Overdoses of calcium channel blockers and beta blockers may be treated with calcium and glucagon, respectively, in consultation with medical control. Other antidotes should not be used in polypharmacy overdoses without consulting medical control and poison experts.

Hyperkalemia (high potassium) can result from prolonged periods of immobility. Body pressure and hypoperfusion to tissue pressed against a floor, for example, can cause cell death, releasing toxins such as myoglobin and potassium into the bloodstream.

Signs of hyperkalemia on ECG include peaked T-waves, wide QRS, bradycardia, and sine wave. ECG changes in hyperkalemia are progressive and correlate to the level of potassium. Providers should understand and look for these changes. Take any of these signs seriously and consider treatment with intravenous calcium, inhaled beta agonists such as albuterol, and sodium bicarbonate. If both dextrose and insulin are available, they may be jointly administered to shift potassium into the cells.


14. Which poison will cause a falsely high SpO2 reading?

15. What is a normal end-tidal carbon dioxide reading?

16. Albuterol, calcium chloride, and sodium bicarbonate can all be used to treat which life-threatening electrolyte abnormality?

The Emergency Department

Upon arrival at the ED, the patient is intubated with etomidate, fentanyl, and rocuronium to secure his airway for transport to the CT scanner. A warming blanket is applied to raise his body temperature.

Cardiac, renal, liver, sepsis, and toxicology bloodwork are drawn. A chest x-ray shows large volumes consistent with COPD and a slightly enlarged heart. There is no evidence of pneumonia. The man is sent for a CT scan.

Bloodwork reveals increased creatinine, CK, and troponin, and a diagnosis of rhabdomyolysis is made secondary to nontraumatic crush injury. A complete blood count and blood cultures are normal.

The patient’s lactate is mildly elevated, labs are positive for ethanol and negative for drugs of abuse, and the liver panel is normal. Coagulation bloodwork is slightly elevated.

The CT scan shows a large right-sided subdural hemorrhage with no skull fracture. There is no evidence of ischemic stroke. 

The man is flown to a neurosurgical hospital by a critical care helicopter crew; there he undergoes a craniotomy. He is discharged 11 days later.


What at first glance sounds like a very routine low-acuity call can in fact be a serious life-threatening emergency. 

On close exam, this patient had head trauma, likely secondary to a fall from being intoxicated or possibly assault. Because of this he sustained a subdural hemorrhage that rendered him immobile on a cold night. He became hypothermic and suffered nontraumatic crush injury.

In people with alcoholism, brain atrophy increases the risk of subdural hemorrhage from delicate bridging veins, leading to bleeding that is often less dramatic than arterial bleeds in the epidural or subarachnoid space. 

In patients with prolonged immobilization, nontraumatic crush injury can lead to rhabdomyolysis, acute kidney failure, hyperkalemia, and acidosis. 

It is often easy to draw the wrong conclusions when faced with an unconscious patient; a drunk at a shelter can quickly be hauled to the hospital with little consideration for other pathology. In this case a careful examination and consideration of environmental, anatomic, and physiologic factors revealed a traumatic brain injury requiring neurosurgery, a life-threatening electrolyte imbalance requiring prehospital therapy, and hypothermia that could have contributed to coagulopathy and worsening intracranial hemorrhage.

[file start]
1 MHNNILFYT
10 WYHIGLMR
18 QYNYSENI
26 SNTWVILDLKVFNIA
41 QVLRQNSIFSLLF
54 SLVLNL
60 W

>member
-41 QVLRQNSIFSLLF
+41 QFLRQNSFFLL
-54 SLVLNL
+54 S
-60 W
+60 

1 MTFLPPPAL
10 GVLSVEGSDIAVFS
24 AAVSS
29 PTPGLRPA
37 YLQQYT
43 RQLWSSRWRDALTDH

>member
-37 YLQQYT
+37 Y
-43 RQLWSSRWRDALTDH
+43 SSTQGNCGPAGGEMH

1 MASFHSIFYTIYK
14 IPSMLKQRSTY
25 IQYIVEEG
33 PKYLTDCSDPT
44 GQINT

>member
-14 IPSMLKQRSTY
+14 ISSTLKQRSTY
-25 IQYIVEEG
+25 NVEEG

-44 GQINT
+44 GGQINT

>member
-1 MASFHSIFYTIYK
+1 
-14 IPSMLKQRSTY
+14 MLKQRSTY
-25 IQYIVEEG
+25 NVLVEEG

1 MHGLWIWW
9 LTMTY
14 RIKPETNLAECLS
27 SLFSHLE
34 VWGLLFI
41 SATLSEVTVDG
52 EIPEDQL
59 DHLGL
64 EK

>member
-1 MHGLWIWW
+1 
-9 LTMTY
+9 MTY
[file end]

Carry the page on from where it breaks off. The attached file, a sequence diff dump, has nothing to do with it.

Sidebar: Blood in the Brain

The Monro-Kellie hypothesis states that the brain is a closed space (the cranial vault) with a single outlet where the spinal cord exits. The vault has three contents: blood, brain, and cerebrospinal fluid (CSF). If the volume of one of these increases, the volume of the other two must decrease for pressure to stay the same.

As brain volume cannot change, CSF must be expelled from the vault through the spinal canal if blood accumulates. There are four types of bleeds that occur inside the cranial vault. A careful history and physical can often determine which type of bleed is most likely long before CT scans can be performed.

Epidural bleeds—Epidural bleeds are arterial and tend to be associated with a direct blow to the temple. The middle meningeal artery is the culprit in most cases; it rapidly pumps blood into the epidural space. The classic presentation is an initial loss of consciousness caused by the blow, followed by a period of lucid behavior, followed by deteriorating GCS as the blood accumulates and the brain is compressed. 

Subdural bleeds—Subdural bleeds are venous in nature and often accumulate slowly, sometimes over a matter of weeks. They tend to bleed when stretched, as is the case where there has been brain atrophy followed by a good shaking. A textbook presentation would be a patient who is older or has alcoholism—both have slightly shrunken brains that can rattle around when the head shakes—with a history of falls. The trauma doesn’t necessarily have to be significant, as the smaller brain can tug at the veins and cause small, slow bleeds.

Subarachnoid bleeds—Subarachnoid bleeds are often arterial and caused by malformations or aneurysms that were pre-existing. They tend to affect middle-aged people and classically present as a “thunderclap” headache—a sudden, “worst-ever” headache. The blood irritates the meninges, and patients often complain of stiff necks, photophobia, and nausea. Hypertension is often witnessed before and after the bleeding begins.

Intraparenchymal bleeds—Finally, intraparenchymal bleeds, or intracerebral bleeds, occur inside the brain matter itself, beneath the pia mater. They can be caused by trauma, tumors, or hypertension. They often present similarly to an ischemic stroke in that a territory of the brain is disabled and focal neurologic deficits can be observed. 

Obtain a thorough patient history in suspected cases of blood in the brain. Patients on antiplatelet medications such as ASA and clopidogrel and anticoagulant medications such as warfarin or dabigatran are at higher risk of bleeding. Afford additional clinical suspicion to patients on these medications who suffer head trauma. A CT is often warranted even in the absence of headache and neurologic deficit. And don’t forget to ask about blood thinners. 

After a decade working as a helicopter paramedic, Blair Bigham, MD, MSc, EMT-P, completed medical school in Ontario, Canada, where he is now a resident physician in the emergency department. He has authored over 30 scientific articles, led major national projects to advance prehospital research, and participated in multiple collaboratives, including the Resuscitation Outcomes Consortium. E-mail him at